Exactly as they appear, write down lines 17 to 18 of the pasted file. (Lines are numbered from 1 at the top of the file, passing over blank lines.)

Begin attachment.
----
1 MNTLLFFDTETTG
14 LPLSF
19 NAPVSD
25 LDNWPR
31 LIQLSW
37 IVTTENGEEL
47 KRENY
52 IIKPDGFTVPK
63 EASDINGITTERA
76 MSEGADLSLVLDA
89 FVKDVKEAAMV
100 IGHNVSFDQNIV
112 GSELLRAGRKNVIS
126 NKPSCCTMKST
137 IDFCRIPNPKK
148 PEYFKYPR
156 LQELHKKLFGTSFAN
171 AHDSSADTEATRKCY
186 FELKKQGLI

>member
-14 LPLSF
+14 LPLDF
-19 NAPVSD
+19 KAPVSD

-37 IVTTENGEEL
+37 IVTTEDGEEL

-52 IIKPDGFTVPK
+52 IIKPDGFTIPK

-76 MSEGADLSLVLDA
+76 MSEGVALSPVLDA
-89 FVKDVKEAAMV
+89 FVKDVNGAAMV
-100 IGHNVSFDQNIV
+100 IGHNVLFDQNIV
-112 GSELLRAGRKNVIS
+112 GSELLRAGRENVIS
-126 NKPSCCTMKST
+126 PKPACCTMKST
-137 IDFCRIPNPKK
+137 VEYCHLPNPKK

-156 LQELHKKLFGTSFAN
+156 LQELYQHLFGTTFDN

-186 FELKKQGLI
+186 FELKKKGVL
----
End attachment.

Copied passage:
156 LQELHKKLFGTSFAN
171 AHDSSADTEATRKCY